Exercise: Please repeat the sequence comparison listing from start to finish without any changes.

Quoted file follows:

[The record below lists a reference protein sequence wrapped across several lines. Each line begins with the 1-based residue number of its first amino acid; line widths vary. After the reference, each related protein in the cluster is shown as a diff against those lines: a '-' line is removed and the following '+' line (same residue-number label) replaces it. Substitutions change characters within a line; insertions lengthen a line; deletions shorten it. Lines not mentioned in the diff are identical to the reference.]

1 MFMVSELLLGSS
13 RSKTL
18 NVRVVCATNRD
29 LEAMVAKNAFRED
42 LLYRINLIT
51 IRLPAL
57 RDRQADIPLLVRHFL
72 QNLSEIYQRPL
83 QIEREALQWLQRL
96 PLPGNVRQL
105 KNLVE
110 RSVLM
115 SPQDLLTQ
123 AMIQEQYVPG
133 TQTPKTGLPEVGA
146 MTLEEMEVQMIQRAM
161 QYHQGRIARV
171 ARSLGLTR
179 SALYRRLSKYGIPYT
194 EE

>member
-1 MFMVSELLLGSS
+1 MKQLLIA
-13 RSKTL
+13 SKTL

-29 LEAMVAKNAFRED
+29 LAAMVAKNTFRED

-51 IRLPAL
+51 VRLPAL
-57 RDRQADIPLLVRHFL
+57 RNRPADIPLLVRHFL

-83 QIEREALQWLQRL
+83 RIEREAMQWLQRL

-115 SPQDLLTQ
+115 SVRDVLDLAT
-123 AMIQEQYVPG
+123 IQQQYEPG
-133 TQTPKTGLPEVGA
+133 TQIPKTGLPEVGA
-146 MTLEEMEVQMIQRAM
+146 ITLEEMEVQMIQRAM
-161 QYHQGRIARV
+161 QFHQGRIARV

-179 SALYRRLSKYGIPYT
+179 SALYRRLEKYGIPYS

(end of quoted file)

[The record below lists a reference protein sequence wrapped across several lines. Each line begins with the 1-based residue number of its first amino acid; line widths vary. After the reference, each related protein in the cluster is shown as a diff against those lines: a '-' line is removed and the following '+' line (same residue-number label) replaces it. Substitutions change characters within a line; insertions lengthen a line; deletions shorten it. Lines not mentioned in the diff are identical to the reference.]

1 MFMVSELLLGSS
13 RSKTL
18 NVRVVCATNRD
29 LEAMVAKNAFRED
42 LLYRINLIT
51 IRLPAL
57 RDRQADIPLLVRHFL
72 QNLSEIYQRPL
83 QIEREALQWLQRL
96 PLPGNVRQL
105 KNLVE
110 RSVLM
115 SPQDLLTQ
123 AMIQEQYVPG
133 TQTPKTGLPEVGA
146 MTLEEMEVQMIQRAM
161 QYHQGRIARV
171 ARSLGLTR
179 SALYRRLSKYGIPYT
194 EE

>member
-1 MFMVSELLLGSS
+1 MKQLLIA
-13 RSKTL
+13 SKTL

-29 LEAMVAKNAFRED
+29 LAAMVAKNTFRED

-51 IRLPAL
+51 VRLPAL
-57 RDRQADIPLLVRHFL
+57 RNRPADIPLLVRHFL

-83 QIEREALQWLQRL
+83 RIEREAMQWLQRL

-115 SPQDLLTQ
+115 SVRDVLDLAT
-123 AMIQEQYVPG
+123 IQQQYEPG
-133 TQTPKTGLPEVGA
+133 TQIPKTGLPEVGA
-146 MTLEEMEVQMIQRAM
+146 ITLEEMEVQMIQRAM
-161 QYHQGRIARV
+161 QFHQGRIARV

-179 SALYRRLSKYGIPYT
+179 SALYRRLEKYGIPYS